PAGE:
Tom Miller: Independents cut into Democratic registrations
It's probably not enough of a factor yet to make a significant impact on the outcome of next month's general election. But the growing number of voters in West Virginia not registered as either Democrat or Republican has been growing steadily in the past few years. So these independent voters could well alter the outcome in one or two statewide races where the two major party candidates could wind up in a close race.
According to information from Secretary of State Natalie Tennant's office, there were 638,086 registered Democrats in West Virginia at the end of August. That represents about a 4 percent drop from 667,922 registered Democrats four years earlier. And during that same four-year period, the number of people registered to vote in the state that claim no party affiliation increased by nearly 34 percent from 160,883 to 215,512.
Derek Scarbro, executive director of the West Virginia Democratic Party, insists there has been a "long-term trend" of increased growth in independent voters over the past 20 to 30 years. But it's mostly confined to Democrats here in West Virginia because the number of registered Republican voters has increased by a modest amount.
The number of Republicans on state voter registration rolls as of the last report was 353,179 compared with 348,139 back in 2008. So the GOP gains of slightly more than 5,000 represents less than 20 percent of the nearly 30,000 fewer registered Democrats while the number of independent voters increased by more than 55,000.
There are many theories about this trend in West Virginia. Neil Berch, a political science professor at West Virginia University, told a Charleston newspaper that some of those switching from Democrat to registration as an independent can be traced to an overall national increase in voters who are choosing this route.
But he also attributes part of the trend to "the gap between the national Democratic Party and the West Virginia Democratic Party." Recent polls suggest that nearly two out of every three West Virginia residents describe themselves as conservatives. There is also the age factor. Older West Virginians who are staunch Democrats are being replaced with younger people who more likely to register as independents.
Scarbro makes no secret of his party's efforts to target this growing number of registered Independent voters in West Virginia because "according to the numbers, they (still) vote Democratic." He said that's why his party opened its 2008 primary to allow them to participate.
State GOP Chairman Conrad Lucas said the current trends are a result of the fact the state Democratic Party has endorsed President Barack Obama and other national Democratic platform ideas that are too liberal for many state voters. He calls it an "absolute implosion of the state Democratic Party" and points to the 41 percent that voted in this state's Democratic presidential primary for Keith Judd -- a convicted felon serving a 17-year sentence in a Texas prison.
Certainly the current trend doesn't threaten the status of Democrats as the majority political party in this state. But it does suggest more and more voters have more interest in individual candidates rather than a party label.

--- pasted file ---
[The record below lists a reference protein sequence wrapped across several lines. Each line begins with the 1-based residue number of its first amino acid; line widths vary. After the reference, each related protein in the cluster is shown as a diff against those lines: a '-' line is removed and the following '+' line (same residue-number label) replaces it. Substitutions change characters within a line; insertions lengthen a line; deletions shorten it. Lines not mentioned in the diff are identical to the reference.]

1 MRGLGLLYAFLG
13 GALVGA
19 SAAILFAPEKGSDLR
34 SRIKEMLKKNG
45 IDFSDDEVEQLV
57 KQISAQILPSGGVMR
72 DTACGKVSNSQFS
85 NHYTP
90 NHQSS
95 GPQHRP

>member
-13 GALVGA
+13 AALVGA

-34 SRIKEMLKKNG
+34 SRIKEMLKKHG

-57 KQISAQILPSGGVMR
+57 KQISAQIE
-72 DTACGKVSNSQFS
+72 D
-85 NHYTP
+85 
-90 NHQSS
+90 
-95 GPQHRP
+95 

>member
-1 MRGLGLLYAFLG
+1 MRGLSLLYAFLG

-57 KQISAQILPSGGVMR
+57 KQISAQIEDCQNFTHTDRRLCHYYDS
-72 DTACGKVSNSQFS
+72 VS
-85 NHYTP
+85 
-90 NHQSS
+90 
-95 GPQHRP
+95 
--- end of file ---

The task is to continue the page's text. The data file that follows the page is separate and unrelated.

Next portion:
The West Virginia Lottery Commission now has to wrestle with the issue of whether or not The Greenbrier resort should be allowed to let bus tour groups visiting the resort to have access to the hotel's guests-only casino. That decision will come at the commission's meeting this week.
Lottery Director John Musgrave has already made it clear he believes the commission must provide some clarity in any new policy it adopts. It's triggered by reports in a Charleston newspaper that The Greenbrier had been allowing charter bus day-tour groups access to the $80 million underground casino.
The original regulations in the 2009 legislation provided that access to the casino was limited to registered overnight guests at the hotel or members of the Greenbrier Sporting Club, a residential development at the resort. But it was later amended to provide an exception for persons attending conferences or conventions at The Greenbrier if the hotel was booked close to capacity -- specifically if 400 or more of the rooms were booked.
Last month, the Lottery Commission voted to expand the definition of special events to include those attending the annual Greenbrier Classic PGA golf tournament. Musgrave said this did not open up the casino to "buses pulling up and unloading folks just for the purpose of going to the casino." But The Greenbrier has scheduled dozens of day-trip bus tours that includes casino access and even provides $15 to $25 of complementary slots play for each person.
Republican gubernatorial candidate Bill Maloney, who is a successful businessman, is understandably in favor of an amendment to the state constitution to eliminate the personal property tax that local governments collect based on businesses' equipment and inventory. In a recent televised debate, he said there are "some things we need to do just to start the process to make it easier for folks to invest in new equipment."
Critics of his proposal insist it will meet the same fate as it did when former Gov. Joe Manchin, a Democrat, tried to gradually reduce the tax a couple of years ago. County governments, city governments and county boards of education all tax business inventory and equipment with about 75 percent going to public schools. County governments alone bring in $70 million annually. And as Gov. Earl Ray Tomblin, who is running against Maloney and hopes to continue as governor for the next four years, pointed out when one tax is repealed, something else has to be used to replace that lost revenue.
Tom Miller is a retired state government reporter for The Herald-Dispatch. He is a regular contributor to The Herald-Dispatch opinion page.
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